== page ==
This led your memory into being less than what it could be.
The truth is: your memory is probably extraordinary. Your memory would blow your mind if you lived up to it’s potential.
It’s possible remember absolutely anything. You can even remember information you read only once. Your memory may have disappointed you in the past. As you learn how to use it (and how not to,) you’ll see it improve.
Some of you may be worried that you’re not “smart” enough (whatever that means.) I promise you that your memory isn’t limited by your intelligence. Biology isn’t the limiting factor. Anyone can struggle with their memory and anyone can improve it. The more you overcome this belief, the more you’ll strengthen your memory.
There are many misconceptions about what memory is and how it’s supposed to work. That leads to most people having a terrible memory. (Or at least thinking they do.)
By figuring out why your memory sucks, you can work on improving it. Even changing one or two of these factors can dramatically improve the way you remember.
1. You Don’t Give A Damn!
The vast majority of memory problems are related to motivation.
The problem isn’t that the brain is incapable of remembering the information. The problem is that the brain doesn’t think the information is worth remembering.
No… just wanting to score a couple points higher on a test isn’t caring about information. Points are just a number on a sheet of paper. If your brain is just thinking about your score then you won’t remember it.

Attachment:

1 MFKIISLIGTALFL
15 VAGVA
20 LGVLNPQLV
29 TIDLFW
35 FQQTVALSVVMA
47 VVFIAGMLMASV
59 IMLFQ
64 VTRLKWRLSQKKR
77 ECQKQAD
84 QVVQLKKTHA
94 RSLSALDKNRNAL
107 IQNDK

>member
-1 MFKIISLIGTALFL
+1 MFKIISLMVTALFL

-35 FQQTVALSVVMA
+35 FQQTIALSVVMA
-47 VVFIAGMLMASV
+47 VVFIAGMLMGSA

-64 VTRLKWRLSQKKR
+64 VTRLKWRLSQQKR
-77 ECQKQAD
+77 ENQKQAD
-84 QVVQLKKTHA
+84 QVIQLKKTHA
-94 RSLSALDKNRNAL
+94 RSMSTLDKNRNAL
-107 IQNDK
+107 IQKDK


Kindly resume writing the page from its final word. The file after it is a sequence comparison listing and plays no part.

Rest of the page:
Instead you can look a little deeper. What feeling would you get knowing that you learned the new information? (Or if you impressed someone or proved someone wrong with the information.)
Having a deeper motivation will improve your memory.
The best place to start is clarifying your motivation for trying to remember it. If you find the right motivation then you can get yourself to remember anything.
2. You Can’t Be Schwarzenegger Without Lifting Once In A While
You’ve probably heard this one before. It’s one of the most common memory problems for adults. People that don’t practice using their memory develop weaker memories. People that practice develop stronger memories.
These days it’s easy to never need to remember information. In seconds you can look up virtually any random fact that you need to know.
You have a phone to store phone numbers.
You have search engines to find random facts.
You have Facebook for relationship statuses.
You have everything you need or want to remember at your fingertips. Memory is almost never required outside of school.
Most students have a lot to gain from developing a strong memory. For that reason, there are times when you should spend the extra energy to remember stuff. Knowing where to look them up isn’t enough when the tests start showing up.